"Prof. Dr. Uli Kozok" tag

Domestic Architecture

Most houses in Indonesia divide their space into formal “public” areas at the front, and private “inner” areas at the back. They both have open spaces at the front where visitors and guests are…

Tidak Harus?

Contributed and posted by ‘The Indonesian Way’, a textbook for the Indonesian language by George Quinn and Uli Kozok. There is no *tidak harus” in Indonesian (or rather, *tidak harus occurs rarely and only in…

Monas

Javanese cities used to be built around an alun-alun or rectangular, grassed common. Around the sides of the alun-alunyou would find the palace of the ruler (called the kraton in Javanese, or istana in Malay), a prison…

Weather or Climate

The Indonesian word for climate is iklim /EE.k’leem/. The word cuaca /choo.WĀ.chā/ is usually used like the English “weather” to talk about a particular situation on a certain day. Like the English words “climate” and…

Compass in Indonesian – Mata Angin

Here are the main points of the compass (mata angin) in Indonesian. These terms can be attached to the names of places: Asia Tenggara             Amerika Selatan          Jakarta Barat       Laut Utara Southeast Asia             South America            West…

Points Of The Compass In Everyday Life

In some parts of Indonesia people use the points of the compass in everyday life to orient themselves and indicate direction. This is especially the case in the Javanese heartland around Yogyakarta and…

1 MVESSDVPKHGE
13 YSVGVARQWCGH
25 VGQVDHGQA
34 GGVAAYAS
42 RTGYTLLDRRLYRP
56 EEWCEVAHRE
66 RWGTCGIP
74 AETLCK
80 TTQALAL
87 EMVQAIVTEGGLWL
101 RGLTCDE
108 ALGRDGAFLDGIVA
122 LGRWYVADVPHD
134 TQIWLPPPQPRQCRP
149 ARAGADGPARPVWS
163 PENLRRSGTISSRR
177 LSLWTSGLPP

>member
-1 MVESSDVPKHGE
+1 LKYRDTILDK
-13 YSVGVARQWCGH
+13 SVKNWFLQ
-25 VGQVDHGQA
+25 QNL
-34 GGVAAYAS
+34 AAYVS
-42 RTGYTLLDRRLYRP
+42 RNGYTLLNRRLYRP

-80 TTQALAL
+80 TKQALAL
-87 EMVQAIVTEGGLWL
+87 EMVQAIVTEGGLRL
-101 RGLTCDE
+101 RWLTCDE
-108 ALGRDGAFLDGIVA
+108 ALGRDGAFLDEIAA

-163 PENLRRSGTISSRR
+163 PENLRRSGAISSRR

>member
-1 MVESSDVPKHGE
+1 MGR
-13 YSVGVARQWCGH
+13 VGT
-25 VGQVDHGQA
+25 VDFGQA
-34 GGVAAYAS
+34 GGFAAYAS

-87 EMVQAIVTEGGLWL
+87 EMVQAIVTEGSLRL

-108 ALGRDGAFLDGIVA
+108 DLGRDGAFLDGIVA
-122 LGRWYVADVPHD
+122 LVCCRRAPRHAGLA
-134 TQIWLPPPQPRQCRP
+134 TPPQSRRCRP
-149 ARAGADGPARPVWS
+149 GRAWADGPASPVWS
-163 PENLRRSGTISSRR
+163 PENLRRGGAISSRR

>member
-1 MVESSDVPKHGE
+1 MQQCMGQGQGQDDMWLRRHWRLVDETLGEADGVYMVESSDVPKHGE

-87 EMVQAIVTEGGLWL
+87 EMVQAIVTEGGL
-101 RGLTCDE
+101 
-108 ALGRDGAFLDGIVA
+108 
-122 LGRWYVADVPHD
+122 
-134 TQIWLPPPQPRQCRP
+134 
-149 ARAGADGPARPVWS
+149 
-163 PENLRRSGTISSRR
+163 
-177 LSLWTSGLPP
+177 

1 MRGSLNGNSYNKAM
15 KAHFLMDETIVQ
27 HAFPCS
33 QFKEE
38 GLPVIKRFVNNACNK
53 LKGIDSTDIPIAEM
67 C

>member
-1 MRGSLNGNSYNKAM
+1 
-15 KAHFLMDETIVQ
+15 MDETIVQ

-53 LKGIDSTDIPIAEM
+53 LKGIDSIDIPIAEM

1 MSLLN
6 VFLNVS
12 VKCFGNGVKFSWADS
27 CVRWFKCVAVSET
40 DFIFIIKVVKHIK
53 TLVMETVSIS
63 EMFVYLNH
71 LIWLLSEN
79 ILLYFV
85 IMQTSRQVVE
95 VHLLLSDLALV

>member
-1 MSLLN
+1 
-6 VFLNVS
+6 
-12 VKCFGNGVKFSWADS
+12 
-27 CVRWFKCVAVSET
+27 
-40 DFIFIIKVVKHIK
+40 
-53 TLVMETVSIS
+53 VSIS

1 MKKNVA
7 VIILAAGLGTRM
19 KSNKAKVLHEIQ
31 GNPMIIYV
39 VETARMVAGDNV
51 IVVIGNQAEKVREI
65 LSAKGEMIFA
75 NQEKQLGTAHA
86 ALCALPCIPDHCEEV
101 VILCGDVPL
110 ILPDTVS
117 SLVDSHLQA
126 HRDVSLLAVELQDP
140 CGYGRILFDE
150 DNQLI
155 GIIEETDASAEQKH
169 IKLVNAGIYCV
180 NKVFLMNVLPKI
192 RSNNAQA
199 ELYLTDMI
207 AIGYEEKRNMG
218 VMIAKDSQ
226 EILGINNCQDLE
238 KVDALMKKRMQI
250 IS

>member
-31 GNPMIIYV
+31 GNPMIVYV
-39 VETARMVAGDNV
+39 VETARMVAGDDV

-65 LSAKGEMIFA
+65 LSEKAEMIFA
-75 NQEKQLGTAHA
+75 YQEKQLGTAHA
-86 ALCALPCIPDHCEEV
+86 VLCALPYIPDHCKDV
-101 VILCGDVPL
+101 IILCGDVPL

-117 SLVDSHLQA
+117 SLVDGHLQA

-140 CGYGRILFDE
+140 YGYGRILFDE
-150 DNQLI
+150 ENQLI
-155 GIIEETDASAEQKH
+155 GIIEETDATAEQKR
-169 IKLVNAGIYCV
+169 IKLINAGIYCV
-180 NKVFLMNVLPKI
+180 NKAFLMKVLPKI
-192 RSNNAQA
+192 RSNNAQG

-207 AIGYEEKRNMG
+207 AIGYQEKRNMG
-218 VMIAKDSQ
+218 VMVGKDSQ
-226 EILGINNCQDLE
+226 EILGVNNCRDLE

Islamic Education

Indonesia has a huge number of Islamic schools that operate beyond the direct jurisdiction of the Department of National Education (Departemen Pendidikan Nasional). Many of them are traditional, independent, community schools supported and…

Alphabet in Indonesian

Abbreviations are often used in Indonesian. There are literally thousands of commonly used acronyms and abbreviations, and they pop up in profusion in every domain of life. It is important to be able…

The Alphabet and History

The Indonesian term for “alphabet” is abjad, and for “letter (of the alphabet)”huruf. Both these words are borrowed from Arabic. Just as the English word “alphabet” derives from the first two letters of the…

“You” Avoidance

Contributed and posted by ‘The Indonesian Way’, a textbook for the Indonesian language by George Quinn and Uli Kozok. The use of second person pronouns is one of the most difficult areas of…

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